Making Homemade Medicine

Use this guide to make your own simple, effective herbal remedies, and add medicine-making to your self-sufficiency repertoire.

| March/April 2017

  • Tansy and Tarragon Tincture
    Tinctures, or alcohol extracts of dried or fresh herbs, are one form of natural medicine.
    Photo by iStock
  • Herb Poultice
    An herb poultice is made by combining chopped or powdered herbs with warm water and applying directly to the skin.
    Photo by iStock
  • Dandelion Tincture
    Infused medicinal oils can be used for massages, or be thickened with beeswax to make salves.
    Photo by iStock
  • Herbs
    Horsetail, juniper and calendula are three of the many herbs that make great homemade medicines.
    Photo by Fotolia
  • Beeswax
    Use only beeswax to make salves, as other types of wax use petroleum byproducts.
    Photo by iStock

  • Tansy and Tarragon Tincture
  • Herb Poultice
  • Dandelion Tincture
  • Herbs
  • Beeswax

Making our own herbal medicines and body-care products can save money and improve our health, and it’s much easier than you may think. If you already make herbal teas, then making infusions, decoctions, tinctures, salves and poultices can quickly become part of your repertoire, too. Don’t worry if they sound confusing; you’ll soon discover how to prepare a variety of plants to make a range of simple but effective herbal medicines.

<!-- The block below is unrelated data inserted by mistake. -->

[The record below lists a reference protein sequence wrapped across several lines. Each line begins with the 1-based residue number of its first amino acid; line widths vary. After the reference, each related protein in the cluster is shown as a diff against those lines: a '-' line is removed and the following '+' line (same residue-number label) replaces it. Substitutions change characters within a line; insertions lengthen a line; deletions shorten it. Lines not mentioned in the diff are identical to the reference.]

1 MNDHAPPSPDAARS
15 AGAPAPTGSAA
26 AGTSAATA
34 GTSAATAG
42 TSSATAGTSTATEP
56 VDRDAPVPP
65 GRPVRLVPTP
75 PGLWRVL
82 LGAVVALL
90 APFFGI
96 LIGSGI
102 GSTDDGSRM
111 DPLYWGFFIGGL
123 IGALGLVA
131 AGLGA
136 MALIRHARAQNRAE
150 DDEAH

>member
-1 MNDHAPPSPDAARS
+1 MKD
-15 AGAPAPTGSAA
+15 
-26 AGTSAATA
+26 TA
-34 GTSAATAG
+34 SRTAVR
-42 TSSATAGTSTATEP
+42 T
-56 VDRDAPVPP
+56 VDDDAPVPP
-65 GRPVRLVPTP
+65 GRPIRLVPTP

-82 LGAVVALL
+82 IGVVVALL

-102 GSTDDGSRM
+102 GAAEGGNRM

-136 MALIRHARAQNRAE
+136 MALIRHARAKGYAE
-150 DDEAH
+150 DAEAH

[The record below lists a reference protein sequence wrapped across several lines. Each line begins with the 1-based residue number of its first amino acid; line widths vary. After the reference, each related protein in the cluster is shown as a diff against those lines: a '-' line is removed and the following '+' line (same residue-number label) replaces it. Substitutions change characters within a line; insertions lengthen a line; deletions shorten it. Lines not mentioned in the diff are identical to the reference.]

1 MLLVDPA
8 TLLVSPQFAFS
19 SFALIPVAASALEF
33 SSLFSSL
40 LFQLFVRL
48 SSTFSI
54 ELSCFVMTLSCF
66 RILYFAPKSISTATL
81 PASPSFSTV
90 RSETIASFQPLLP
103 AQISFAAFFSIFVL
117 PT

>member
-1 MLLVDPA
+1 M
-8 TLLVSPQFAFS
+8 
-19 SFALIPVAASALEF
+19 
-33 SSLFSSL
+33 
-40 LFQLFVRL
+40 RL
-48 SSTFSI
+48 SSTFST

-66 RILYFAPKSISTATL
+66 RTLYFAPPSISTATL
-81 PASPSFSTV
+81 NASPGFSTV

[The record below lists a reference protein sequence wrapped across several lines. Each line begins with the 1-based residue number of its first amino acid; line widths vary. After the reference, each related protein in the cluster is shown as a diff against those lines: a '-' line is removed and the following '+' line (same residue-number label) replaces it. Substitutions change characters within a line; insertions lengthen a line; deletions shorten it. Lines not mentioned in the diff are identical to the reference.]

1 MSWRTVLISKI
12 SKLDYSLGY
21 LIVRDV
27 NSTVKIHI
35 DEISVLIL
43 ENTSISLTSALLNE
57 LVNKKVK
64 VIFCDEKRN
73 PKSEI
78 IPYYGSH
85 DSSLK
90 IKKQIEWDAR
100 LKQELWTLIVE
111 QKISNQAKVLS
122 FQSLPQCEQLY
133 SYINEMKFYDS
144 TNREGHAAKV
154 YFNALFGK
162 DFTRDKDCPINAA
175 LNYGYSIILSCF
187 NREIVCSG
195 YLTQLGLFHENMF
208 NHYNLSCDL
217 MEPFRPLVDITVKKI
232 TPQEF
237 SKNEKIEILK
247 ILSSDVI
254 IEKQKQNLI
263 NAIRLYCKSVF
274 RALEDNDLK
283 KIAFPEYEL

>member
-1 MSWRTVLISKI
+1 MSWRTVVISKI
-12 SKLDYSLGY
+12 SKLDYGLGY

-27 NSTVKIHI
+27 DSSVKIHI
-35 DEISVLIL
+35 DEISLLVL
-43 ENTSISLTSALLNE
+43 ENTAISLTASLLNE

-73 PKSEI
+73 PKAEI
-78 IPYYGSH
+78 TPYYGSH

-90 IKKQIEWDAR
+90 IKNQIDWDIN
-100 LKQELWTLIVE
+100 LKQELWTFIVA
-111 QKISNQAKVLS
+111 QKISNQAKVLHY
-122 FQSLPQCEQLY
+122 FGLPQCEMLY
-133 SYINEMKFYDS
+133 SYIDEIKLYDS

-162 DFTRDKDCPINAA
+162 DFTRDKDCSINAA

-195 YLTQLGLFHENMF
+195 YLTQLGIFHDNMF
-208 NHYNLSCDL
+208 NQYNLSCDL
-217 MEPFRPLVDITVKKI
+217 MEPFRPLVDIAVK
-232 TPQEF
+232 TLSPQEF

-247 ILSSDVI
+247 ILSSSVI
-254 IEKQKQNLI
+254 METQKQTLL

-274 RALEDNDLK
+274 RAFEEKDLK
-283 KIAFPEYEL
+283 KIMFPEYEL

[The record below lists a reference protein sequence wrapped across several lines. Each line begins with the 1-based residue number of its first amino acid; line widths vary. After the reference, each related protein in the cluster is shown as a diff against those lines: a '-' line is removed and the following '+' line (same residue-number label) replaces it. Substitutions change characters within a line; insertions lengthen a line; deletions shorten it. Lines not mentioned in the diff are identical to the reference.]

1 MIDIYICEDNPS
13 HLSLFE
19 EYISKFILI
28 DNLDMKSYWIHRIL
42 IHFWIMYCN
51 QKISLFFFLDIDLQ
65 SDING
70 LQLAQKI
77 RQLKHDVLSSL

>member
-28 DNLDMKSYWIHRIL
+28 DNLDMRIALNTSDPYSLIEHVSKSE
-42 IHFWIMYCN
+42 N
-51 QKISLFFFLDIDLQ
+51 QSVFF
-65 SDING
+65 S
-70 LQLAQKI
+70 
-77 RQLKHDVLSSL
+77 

One very important note before you begin making herbal medicines: Always make sure you are using the correct plant (check the Latin name) and the correct part of the plant (flower, leaf, roots), as some parts may be toxic if used internally.

Internal Medicines

Tea Time

Making herbal tea may seem fairly straightforward, but to reap the greatest medicinal value from herbs, we need to do more than dunk a tea bag in hot water. There are two main forms of herbal tea: infusions and decoctions.

Infusions: Infusions are the commonly known form of herbal tea, in which herbs are literally infused in hot water, usually one heaping teaspoon of dried herb (or one teabag) per cup of hot water for 10 to 20 minutes. This is the ideal method for extracting the medicinal compounds in most berries, flowers and leaves. You can also use fresh herbs, but because of their higher water content, you usually need to double the amount of herbal matter per cup of water (two teaspoons per cup of water instead of one). 



Decoctions: To extract the medicinal compounds from seeds, roots or stems, you’ll want to make a decoction, which involves boiling the herbs and allowing them to simmer for about an hour, usually allowing one heaping teaspoon of dried herb per cup of water. Note that this method is less suitable for berries, flowers and leaves because it tends to destroy many of the delicate medicinal compounds they contain. As with infusions, you can use fresh herbs, but you typically need to double the amount of herb matter per cup of water.

What if you want to make a tea from some combination of roots, berries, seeds, stems, flowers and leaves? Start by making a decoction with the roots, seeds or stems. Bring it to a boil, then reduce to a simmer to continue brewing for an hour. Turn off the heat and add any berries, flowers and leaves. Allow the mixture to steep for an additional 10 to 20 minutes. Now you’ve extracted the best medicinal compounds from all of the herbal components you’re using.



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